Any attorney can slip up online, as a slew of recent ethical flubs have shown, but millennial attorneys are especially susceptible because of their prolific posting and tweeting. Law360 looks at five of the worst mistakes attorneys can make on social media and how to avoid them.
While they’ve largely declined to share public stories of sexual harassment, female lawyers have also found strength in numbers online amid the #MeToo movement. Now, they’re setting their sights on reshaping the legal industry.
Law firms may need to rethink the way they interview and hire to reverse the steady tide of attorneys jumping ship in today’s highly active lateral market. Here are two tactics for finding and hiring lawyers that some say could prevent them from leaving in the long run.
In the age of technology and artificial intelligence, a majority of United States corporate legal departments say they’ve seen no innovation from their law firms and legal service providers in the past year, the research firm Acritas said Thursday.
A former legal secretary for Rawle & Henderson LLP launched a lawsuit in New York state court Monday, alleging that members of the law firm fabricated workplace performance problems to push her out after she complained of a partner’s sexual harassment.
An Illinois federal judge won’t wait any longer for the Cook County Circuit Court clerk to implement a system to make new electronically filed lawsuits immediately available to the public and media outlets, the judge said Tuesday, rejecting the clerk’s request for a stay while she appeals his order.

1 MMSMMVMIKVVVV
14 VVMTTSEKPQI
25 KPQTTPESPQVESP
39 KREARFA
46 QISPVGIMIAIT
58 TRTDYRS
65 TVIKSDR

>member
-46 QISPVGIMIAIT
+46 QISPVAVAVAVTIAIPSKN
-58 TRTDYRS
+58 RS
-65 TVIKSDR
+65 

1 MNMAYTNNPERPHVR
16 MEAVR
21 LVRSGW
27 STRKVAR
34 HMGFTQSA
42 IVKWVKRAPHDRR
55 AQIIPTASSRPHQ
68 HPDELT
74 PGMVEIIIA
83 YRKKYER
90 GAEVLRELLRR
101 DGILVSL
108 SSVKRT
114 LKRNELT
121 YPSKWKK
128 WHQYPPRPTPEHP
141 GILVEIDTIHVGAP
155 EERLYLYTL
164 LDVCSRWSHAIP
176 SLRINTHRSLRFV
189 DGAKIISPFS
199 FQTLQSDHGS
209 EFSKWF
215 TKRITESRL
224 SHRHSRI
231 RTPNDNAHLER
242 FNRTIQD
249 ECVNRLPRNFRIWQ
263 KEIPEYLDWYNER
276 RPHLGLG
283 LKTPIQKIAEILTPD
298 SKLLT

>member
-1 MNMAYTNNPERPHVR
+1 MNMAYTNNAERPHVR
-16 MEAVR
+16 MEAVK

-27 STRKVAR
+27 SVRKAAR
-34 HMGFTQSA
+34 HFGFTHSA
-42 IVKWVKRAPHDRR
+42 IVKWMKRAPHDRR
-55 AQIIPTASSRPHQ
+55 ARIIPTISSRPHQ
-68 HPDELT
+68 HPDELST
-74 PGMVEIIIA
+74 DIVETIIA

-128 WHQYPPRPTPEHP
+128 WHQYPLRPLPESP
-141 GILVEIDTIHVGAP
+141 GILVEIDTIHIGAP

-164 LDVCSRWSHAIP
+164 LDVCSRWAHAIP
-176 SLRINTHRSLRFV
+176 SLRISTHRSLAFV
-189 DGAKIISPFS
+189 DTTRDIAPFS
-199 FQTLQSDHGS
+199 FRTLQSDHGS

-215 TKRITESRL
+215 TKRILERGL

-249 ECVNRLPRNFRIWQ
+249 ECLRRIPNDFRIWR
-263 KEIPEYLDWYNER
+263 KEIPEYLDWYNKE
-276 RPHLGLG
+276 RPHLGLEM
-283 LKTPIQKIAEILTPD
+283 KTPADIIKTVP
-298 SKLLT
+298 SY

Women in the legal industry and beyond have made substantial progress during her lengthy career, U.S. Supreme Court Justice Ruth Bader Ginsburg told an audience Monday evening at the National Constitution Center, but the current public airing of gender-based harassment indicates much work still needs to be done.
Jones Day is the No. 1 law firm brand in the United States for the second consecutive year, after first surpassing five-year leader Skadden in 2017, according to a study published Monday by London research firm Acritas.
President Donald Trump nominated several attorneys to appellate judgeships in the Ninth, Seventh and Fifth circuits on Monday, the latest picks to fill out some of the highest-profile vacancies in the country.
Gregory B. Jordan joined the world of in-house at PNC following a nearly 30-year career at Reed Smith LLP. He spoke with Law360 about the changing legal industry, what convinced him to go in-house and the biggest regulatory issues his organization is grappling with.
For those who missed out, here's a look back at the law firms, stories and expert analyses that generated the most buzz on Law360 last week.
The U.S. Department of Justice’s associate attorney general who was tasked with overseeing numerous divisions, including antitrust, civil, civil rights, environment and natural resources, and tax, will leave the department for Walmart after nine months on the job, the DOJ and the retail giant announced Friday.
On the latest episode of Law360's Pro Say podcast, we discuss how the retirement of one judge accused of sexual harassment won’t quiet the law's #MeToo push, looming changes that could cause headaches for foreign companies looking to invest in the U.S., an FBI sting that busted a judge for accepting bribes, and Chuck Norris filing a lawsuit that is the legal equivalent of a roundhouse kick to the face.